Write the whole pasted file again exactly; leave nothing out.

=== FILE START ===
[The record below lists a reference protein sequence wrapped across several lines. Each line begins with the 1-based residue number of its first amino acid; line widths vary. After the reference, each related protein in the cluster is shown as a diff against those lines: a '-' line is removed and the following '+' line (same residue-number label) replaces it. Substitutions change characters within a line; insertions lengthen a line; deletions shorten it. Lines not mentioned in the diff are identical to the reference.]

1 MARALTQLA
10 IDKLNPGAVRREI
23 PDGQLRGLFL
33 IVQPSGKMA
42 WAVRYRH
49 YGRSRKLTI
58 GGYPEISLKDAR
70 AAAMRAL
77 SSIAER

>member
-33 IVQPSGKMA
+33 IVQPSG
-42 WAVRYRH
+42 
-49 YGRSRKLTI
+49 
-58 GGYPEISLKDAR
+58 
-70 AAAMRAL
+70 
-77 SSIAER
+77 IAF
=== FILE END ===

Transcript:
[The record below lists a reference protein sequence wrapped across several lines. Each line begins with the 1-based residue number of its first amino acid; line widths vary. After the reference, each related protein in the cluster is shown as a diff against those lines: a '-' line is removed and the following '+' line (same residue-number label) replaces it. Substitutions change characters within a line; insertions lengthen a line; deletions shorten it. Lines not mentioned in the diff are identical to the reference.]

1 MARALTQLA
10 IDKLNPGAVRREI
23 PDGQLRGLFL
33 IVQPSGKMA
42 WAVRYRH
49 YGRSRKLTI
58 GGYPEISLKDAR
70 AAAMRAL
77 SSIAER

>member
-33 IVQPSGKMA
+33 IVQPSG
-42 WAVRYRH
+42 
-49 YGRSRKLTI
+49 
-58 GGYPEISLKDAR
+58 
-70 AAAMRAL
+70 
-77 SSIAER
+77 IAF